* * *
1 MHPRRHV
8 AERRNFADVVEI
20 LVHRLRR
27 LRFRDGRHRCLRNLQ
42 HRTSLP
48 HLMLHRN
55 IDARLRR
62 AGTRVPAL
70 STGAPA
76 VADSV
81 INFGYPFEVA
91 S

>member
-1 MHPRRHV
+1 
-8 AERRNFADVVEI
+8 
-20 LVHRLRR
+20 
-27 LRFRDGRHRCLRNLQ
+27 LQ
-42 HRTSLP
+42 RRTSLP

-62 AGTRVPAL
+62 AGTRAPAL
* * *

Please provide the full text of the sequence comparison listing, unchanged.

1 MHPRRHV
8 AERRNFADVVEI
20 LVHRLRR
27 LRFRDGRHRCLRNLQ
42 HRTSLP
48 HLMLHRN
55 IDARLRR
62 AGTRVPAL
70 STGAPA
76 VADSV
81 INFGYPFEVA
91 S

>member
-1 MHPRRHV
+1 
-8 AERRNFADVVEI
+8 
-20 LVHRLRR
+20 
-27 LRFRDGRHRCLRNLQ
+27 LQ
-42 HRTSLP
+42 RRTSLP

-62 AGTRVPAL
+62 AGTRAPAL